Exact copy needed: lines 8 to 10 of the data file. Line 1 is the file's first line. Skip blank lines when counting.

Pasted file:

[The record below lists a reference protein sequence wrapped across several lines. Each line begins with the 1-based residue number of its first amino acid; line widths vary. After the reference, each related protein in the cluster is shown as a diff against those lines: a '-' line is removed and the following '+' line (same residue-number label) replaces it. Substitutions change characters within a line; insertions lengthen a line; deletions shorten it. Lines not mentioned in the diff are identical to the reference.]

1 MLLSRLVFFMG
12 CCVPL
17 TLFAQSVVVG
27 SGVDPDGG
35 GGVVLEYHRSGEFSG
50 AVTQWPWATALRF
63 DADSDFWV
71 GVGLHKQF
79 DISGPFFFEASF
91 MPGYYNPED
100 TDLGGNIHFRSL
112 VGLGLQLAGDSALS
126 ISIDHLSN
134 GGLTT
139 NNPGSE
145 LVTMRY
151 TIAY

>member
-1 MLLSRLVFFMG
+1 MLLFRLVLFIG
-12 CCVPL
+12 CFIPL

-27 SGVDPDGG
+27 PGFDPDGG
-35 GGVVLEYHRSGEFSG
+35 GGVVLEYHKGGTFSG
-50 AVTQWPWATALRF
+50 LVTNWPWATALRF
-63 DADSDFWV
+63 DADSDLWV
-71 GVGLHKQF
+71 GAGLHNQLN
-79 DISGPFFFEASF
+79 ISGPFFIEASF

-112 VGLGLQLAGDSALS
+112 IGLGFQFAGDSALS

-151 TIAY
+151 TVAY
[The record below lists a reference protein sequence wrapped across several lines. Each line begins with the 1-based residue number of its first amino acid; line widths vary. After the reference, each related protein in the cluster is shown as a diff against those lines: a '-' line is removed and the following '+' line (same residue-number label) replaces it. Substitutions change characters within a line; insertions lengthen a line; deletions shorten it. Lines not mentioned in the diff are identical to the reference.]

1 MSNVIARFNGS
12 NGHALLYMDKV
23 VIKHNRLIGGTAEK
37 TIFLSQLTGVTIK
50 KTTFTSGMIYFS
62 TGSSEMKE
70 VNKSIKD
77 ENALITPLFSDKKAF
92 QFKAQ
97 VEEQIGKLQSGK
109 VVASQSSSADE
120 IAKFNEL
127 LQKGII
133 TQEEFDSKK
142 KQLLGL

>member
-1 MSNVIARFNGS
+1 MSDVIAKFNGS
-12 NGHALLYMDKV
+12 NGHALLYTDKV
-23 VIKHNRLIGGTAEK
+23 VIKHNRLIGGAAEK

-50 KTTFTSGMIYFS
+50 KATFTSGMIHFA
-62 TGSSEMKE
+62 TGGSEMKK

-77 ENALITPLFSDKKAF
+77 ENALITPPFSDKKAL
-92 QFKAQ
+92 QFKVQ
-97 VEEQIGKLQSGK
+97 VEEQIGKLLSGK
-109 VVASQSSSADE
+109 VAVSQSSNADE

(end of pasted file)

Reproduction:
63 DADSDFWV
71 GVGLHKQF
79 DISGPFFFEASF